The Conservative Party failed to advance an emergency debate on inflation before the House of Commons adjourned for the summer recess.
After making a request to the Speaker of the House for a debate, Tory MP and finance and housing inflation critic Dan Albas was not present in the chamber to speak about his proposal and explain why it was necessary.
Conservative House Leader John Brassard sought unanimous consent for a debate in his place, but was denied.
The developments come as Statistics Canada reported on Wednesday that inflation hit its highest level in nearly 40 years in May.
The agency said the consumer price index (CPI) accelerated 7.7%, the biggest annual increase since January 1983, largely due to higher gasoline prices .
“Higher prices for services, such as hotels and restaurants, also contributed to the increase. Food prices and housing costs remained high in May as price growth remained unchanged year-over-year,” the agency said.
Ahead of a caucus meeting on Wednesday, Brassard told reporters the party was shifting its focus from issues that could be dealt with in the fall session of parliament, such as hybrid sittings, to issues he said needed attention. immediate.
“The first issue is inflation and affordability. Obviously, with inflation numbers hitting 40-year highs this morning – the impact this is having on Canadians, families, businesses across the country,” he said.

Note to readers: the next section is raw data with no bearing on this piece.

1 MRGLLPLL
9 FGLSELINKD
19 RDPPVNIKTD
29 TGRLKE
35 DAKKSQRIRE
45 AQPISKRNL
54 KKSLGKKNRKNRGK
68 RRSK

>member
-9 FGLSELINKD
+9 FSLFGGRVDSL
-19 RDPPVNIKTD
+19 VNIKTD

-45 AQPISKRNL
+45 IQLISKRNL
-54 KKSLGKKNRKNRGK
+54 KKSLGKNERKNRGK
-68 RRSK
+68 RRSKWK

He listed ongoing passport delays and accusations of political interference in the RCMP investigation into the Nova Scotia mass shooting as other priorities.
Dan Albas noted Wednesday that the last time the CPI rose at this rate, Pierre Elliot Trudeau was prime minister.
Albas said Finance Minister Chrystia Freeland had been warned government stimulus spending would lead to this.
“She makes life harder for Canadians at a time when the government should be trying to make things easier. So that puts more pressure on the Bank of Canada, and the government has only to blame itself,” he said on Wednesday.
NDP Leader Jagmeet Singh also addressed inflationary concerns today, raising several proposals to get the money back to Canadians.
“Our proposal is one that will not increase inflation. It is a question of redistributing windfalls in the system. The GST windfall that the government has now due to inflation – we can redistribute that through a GST tax credit,” he said.
Singh also suggested increasing the Canada Child Benefit by $500.
He said the party had consulted a host of economists about its strategy and raised the idea with the prime minister.
During a meeting with U.S. Treasury Secretary Janet Yellen in Toronto on Monday, Freeland said the government was committed to ‘tightening public finances’ and touted Liberal programs to cut the cost of life, such as their new $10-a-day child care agreements with the provinces.